As the future of transportation begins to unfold, driverless car ownership is a common theme.
When Tesla released their “auto pilot” software update to the Model S last October they weren’t just releasing it to their drivers. They were releasing it to roads, driveways, social networks and news feeds around the world. Overnight the promise of driverless cars became a sensation.
From Silicon Valley to Detroit, to China, Germany and beyond, analysts, technologists and auto industry leaders alike have been taking note and taking stock of what everyone’s driverless strategy is going to be. And the ripple effects have been obvious.
The invention of the self-driving car will affect all of us and what you’re reading today is just the beginning.
Since that time, the common public seems to believe Tesla has the biggest head start in autonomous driving–and understandably so—their autopilot is quite advanced. Not only is it built with software that can be updated and iterated on, but it learns on a greater network that connects every driverless Tesla on the road to build an advanced mapping system (think Waze+Google Maps+Apple maps on steroids), an imperative necessity for autonomous vehicles. Factor in their $5 billion battery factory (valued at $50 billion) and charging network plans, and it’s safe to say Tesla has been designed for the future since day one.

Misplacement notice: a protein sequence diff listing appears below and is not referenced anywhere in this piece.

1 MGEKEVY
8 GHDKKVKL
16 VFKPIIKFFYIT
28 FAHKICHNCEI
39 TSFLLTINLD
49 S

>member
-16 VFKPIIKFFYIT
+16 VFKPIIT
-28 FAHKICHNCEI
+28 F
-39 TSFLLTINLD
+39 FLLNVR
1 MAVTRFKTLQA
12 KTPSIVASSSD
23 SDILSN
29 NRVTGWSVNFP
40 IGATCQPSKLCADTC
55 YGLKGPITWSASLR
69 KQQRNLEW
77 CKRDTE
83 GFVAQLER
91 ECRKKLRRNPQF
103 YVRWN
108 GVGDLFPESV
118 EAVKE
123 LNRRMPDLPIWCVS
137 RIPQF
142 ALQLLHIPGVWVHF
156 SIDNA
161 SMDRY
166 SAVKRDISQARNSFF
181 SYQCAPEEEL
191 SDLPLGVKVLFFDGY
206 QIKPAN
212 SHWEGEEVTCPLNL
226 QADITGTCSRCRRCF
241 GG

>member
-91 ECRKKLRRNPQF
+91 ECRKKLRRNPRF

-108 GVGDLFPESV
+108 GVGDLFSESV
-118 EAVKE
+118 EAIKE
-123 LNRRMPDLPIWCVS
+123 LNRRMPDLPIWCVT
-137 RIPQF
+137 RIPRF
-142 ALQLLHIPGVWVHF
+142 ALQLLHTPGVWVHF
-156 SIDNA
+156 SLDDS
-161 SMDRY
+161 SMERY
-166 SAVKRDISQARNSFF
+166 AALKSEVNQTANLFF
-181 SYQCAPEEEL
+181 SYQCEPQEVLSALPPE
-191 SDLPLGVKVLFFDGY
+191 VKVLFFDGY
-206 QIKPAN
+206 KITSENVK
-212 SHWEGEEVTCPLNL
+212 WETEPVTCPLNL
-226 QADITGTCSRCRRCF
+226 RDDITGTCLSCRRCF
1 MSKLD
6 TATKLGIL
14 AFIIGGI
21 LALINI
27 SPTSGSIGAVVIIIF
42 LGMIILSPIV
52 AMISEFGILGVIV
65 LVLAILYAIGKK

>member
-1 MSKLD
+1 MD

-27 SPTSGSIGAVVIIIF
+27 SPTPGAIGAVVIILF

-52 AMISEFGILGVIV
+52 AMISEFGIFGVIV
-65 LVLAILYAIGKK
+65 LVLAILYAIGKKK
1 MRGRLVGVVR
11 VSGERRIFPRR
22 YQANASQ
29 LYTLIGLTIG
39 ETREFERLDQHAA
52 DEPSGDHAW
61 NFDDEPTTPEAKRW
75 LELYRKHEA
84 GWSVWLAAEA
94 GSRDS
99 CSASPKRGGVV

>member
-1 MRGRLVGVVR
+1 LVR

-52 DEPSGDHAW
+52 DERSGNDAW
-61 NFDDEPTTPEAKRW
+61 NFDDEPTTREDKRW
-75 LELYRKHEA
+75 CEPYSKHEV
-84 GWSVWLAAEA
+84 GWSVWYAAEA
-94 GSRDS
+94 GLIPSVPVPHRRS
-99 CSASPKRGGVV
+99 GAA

But was Tesla first? Not really. For many automakers driver assist or assisted cruise control, has been around for quite some time. No, it won’t let you take your hands off the wheel (yet), but that’s about to change in a big way. Most are already advanced enough to navigate bumper to bumper traffic, parallel park, and even switch lanes on highways. At CES 2014, Audi even made the longest single (highway only) drive in an autonomous A7, bringing a few employees from San Francisco to Vegas performing similarly to Tesla’s autopilot. And while the big conventional automakers seem to also have a clear vision of the driverless future, some familiar Silicon Valley companies have plans of their own.
But is car ownership still the answer?